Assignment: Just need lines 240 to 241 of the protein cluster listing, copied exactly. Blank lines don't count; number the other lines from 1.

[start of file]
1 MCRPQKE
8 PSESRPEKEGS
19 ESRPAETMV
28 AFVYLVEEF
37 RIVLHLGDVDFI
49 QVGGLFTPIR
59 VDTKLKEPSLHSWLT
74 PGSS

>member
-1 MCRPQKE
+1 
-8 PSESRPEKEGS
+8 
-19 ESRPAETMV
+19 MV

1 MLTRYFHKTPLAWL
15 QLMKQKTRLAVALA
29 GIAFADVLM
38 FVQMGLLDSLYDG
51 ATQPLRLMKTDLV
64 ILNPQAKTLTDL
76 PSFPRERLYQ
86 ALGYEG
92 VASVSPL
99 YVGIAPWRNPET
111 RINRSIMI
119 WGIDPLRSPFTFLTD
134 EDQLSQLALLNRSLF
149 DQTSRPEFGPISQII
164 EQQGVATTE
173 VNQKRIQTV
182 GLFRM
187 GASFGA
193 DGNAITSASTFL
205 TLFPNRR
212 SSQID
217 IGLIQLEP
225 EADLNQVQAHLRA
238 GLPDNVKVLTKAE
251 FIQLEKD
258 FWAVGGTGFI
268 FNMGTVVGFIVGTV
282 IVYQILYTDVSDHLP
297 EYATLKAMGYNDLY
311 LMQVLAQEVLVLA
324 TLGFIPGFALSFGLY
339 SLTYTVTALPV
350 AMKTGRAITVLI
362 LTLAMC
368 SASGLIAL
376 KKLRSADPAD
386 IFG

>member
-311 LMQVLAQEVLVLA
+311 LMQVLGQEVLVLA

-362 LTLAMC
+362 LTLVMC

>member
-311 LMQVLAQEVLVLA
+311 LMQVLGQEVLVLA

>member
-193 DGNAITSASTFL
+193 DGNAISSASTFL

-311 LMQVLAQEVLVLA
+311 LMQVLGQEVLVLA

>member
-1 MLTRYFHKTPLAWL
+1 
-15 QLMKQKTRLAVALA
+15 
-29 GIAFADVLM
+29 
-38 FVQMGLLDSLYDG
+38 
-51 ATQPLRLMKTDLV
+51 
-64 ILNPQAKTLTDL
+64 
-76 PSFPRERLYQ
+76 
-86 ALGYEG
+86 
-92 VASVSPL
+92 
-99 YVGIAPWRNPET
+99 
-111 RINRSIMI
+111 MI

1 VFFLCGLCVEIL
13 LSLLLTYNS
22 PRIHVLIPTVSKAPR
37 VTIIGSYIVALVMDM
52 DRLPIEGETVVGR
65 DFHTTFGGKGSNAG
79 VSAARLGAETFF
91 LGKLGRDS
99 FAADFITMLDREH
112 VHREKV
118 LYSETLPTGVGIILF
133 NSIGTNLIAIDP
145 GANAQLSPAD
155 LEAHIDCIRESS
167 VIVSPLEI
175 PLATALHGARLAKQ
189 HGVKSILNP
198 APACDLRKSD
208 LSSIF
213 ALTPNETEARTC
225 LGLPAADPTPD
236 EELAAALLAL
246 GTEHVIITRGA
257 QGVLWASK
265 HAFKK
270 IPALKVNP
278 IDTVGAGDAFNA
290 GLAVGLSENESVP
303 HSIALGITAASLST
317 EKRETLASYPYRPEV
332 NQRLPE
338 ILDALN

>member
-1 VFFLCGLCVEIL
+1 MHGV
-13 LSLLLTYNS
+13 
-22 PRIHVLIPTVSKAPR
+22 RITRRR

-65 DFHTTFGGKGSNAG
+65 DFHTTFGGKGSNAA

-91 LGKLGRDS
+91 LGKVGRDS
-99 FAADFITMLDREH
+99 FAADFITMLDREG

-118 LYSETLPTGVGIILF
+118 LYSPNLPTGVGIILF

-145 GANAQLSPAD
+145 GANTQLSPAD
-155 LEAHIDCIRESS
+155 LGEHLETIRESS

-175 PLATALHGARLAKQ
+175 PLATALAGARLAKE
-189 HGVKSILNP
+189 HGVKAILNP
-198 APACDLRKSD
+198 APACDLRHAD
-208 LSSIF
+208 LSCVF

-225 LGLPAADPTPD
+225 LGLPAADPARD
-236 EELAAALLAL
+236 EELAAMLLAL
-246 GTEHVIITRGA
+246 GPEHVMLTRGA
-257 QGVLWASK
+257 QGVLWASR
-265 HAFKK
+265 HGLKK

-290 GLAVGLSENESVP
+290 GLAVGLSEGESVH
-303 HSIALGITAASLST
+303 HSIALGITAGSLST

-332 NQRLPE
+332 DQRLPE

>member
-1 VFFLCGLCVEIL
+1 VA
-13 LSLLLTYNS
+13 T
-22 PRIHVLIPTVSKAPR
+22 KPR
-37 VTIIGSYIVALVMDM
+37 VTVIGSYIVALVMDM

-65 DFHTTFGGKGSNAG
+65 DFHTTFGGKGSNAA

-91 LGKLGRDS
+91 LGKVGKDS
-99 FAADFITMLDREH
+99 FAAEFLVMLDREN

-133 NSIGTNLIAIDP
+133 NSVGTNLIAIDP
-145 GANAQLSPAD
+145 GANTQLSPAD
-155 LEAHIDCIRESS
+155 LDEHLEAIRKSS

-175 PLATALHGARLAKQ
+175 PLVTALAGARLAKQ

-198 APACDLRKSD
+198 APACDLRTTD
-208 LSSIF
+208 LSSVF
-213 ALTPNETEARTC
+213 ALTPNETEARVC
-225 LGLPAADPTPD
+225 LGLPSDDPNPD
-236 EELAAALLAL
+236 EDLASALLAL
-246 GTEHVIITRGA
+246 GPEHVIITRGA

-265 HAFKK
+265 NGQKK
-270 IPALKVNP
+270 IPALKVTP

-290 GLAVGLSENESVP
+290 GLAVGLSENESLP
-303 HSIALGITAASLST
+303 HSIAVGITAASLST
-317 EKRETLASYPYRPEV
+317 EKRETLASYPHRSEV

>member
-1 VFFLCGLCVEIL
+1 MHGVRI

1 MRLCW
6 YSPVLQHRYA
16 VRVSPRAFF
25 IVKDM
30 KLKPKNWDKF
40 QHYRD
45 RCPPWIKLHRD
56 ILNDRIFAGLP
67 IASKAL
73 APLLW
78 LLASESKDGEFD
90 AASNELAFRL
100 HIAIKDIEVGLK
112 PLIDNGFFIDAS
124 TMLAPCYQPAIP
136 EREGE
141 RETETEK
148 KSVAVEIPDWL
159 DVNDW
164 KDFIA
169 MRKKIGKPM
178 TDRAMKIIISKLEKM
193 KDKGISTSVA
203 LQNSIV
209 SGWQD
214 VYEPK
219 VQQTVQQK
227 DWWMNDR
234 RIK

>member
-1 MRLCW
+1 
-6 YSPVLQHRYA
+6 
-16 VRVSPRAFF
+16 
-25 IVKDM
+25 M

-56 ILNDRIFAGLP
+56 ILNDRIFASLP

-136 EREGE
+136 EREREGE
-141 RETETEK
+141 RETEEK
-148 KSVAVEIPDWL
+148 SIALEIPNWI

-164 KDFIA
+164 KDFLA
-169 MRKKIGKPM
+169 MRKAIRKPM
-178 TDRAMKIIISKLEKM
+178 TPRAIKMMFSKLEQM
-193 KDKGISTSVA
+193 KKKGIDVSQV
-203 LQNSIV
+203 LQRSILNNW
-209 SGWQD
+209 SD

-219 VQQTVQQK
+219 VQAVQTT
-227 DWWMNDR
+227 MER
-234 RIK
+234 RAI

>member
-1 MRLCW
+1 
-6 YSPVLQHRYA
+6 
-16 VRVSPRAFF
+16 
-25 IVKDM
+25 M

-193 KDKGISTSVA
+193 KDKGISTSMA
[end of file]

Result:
234 RIK

>member